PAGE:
The primary aim of this study was to identify independent variables associated with a health state WTD in patients awaiting a TKA. The secondary aims were to (1) identify and (2) validate the most reliable variable associated with a health state WTD, and (3) to assess whether this influenced the patient-reported outcomes following TKA.

Methods

Patients for this study were identified retrospectively from a prospectively compiled arthroplasty database held at the study centre. During a 9-year period (June 2007 to November 2016), 5857 patients undergoing primary TKA at the study centre were asked to complete a preoperative patient questionnaire. There were 2204 male patients and 3653 female patients with a mean age of 71.1 (standard deviation [SD] 9.0, range, 30 to 96) years. The mean body mass index (BMI) was 30.6 (SD 5.5) kg/m2. Socioeconomic deprivation was measured using Index of Multiple Deprivation (IMD) deciles (1 being the most deprived and 10 being the least deprived) [17].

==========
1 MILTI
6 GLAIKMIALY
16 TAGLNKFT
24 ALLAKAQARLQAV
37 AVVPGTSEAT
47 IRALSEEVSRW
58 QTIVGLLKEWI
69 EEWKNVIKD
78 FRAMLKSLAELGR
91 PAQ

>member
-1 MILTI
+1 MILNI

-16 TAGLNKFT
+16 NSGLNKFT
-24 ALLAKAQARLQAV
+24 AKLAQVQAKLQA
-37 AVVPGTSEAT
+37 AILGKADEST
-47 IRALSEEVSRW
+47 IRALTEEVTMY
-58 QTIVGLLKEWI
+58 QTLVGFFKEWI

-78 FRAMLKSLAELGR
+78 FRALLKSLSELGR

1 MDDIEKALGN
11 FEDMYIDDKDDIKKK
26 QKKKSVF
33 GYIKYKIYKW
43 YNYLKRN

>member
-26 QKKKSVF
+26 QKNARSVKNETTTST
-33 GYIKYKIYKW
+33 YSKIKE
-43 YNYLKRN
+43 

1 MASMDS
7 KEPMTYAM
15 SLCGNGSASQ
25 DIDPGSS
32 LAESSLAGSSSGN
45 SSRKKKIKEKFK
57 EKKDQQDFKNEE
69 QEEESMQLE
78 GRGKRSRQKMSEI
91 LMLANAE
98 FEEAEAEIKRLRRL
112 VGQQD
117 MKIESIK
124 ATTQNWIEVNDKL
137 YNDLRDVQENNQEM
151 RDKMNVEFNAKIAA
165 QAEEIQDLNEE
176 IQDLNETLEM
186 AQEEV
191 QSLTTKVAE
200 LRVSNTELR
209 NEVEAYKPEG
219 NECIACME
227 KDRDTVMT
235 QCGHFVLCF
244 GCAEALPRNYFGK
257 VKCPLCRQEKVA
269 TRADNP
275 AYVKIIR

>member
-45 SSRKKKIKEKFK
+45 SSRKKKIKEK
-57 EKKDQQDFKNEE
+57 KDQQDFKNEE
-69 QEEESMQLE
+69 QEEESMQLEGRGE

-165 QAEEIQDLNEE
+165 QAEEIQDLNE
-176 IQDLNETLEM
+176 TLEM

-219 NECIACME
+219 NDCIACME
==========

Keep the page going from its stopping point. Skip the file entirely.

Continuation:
The Oxford knee score (OKS) [18] and EuroQoL (EQ) health related quality of life (HRQoL) questionnaire [19] were recorded preoperatively and at one year postoperatively. The OKS consists of twelve questions that are assessed using a Likert scale with values from 0 to 4, a summative score is then calculated where 48 is the best possible score (least symptomatic) and 0 is the worst possible score (most symptomatic) [20]. The minimal clinically important difference (MCID) is the smallest change of a score to be of importance to the patient, and has been defined for the OKS as a difference of 5 points [21]. The EuroQoL (EQ) general health questionnaire evaluates five dimensions (5D), which include: mobility, self-care, usual activities, pain/discomfort and anxiety/depression. The 3L version of the EuroQoL questionnaire was used, with the responses to the five dimensions being recorded at three levels of severity [19]. An individual patient’s health state can be reported based on a three-digit code for each domain, of which there are 243 possible health states [19]. Each health state was converted to a single summary index that was specific to the United Kingdom (UK) population and is based on a time trade-off technique. This index is on a scale of –0.594 to 1, where 1 represents perfect health, and 0 represents death. Negative values represent a state perceived as WTD [22]. The MCID in the EQ-5D is defined as 0.08 [23]. The EQ visual analogue scale (VAS) was also assessed preoperatively which rates the patients’ subjective health from 100 (best) to 0 (worst) imaginable health state.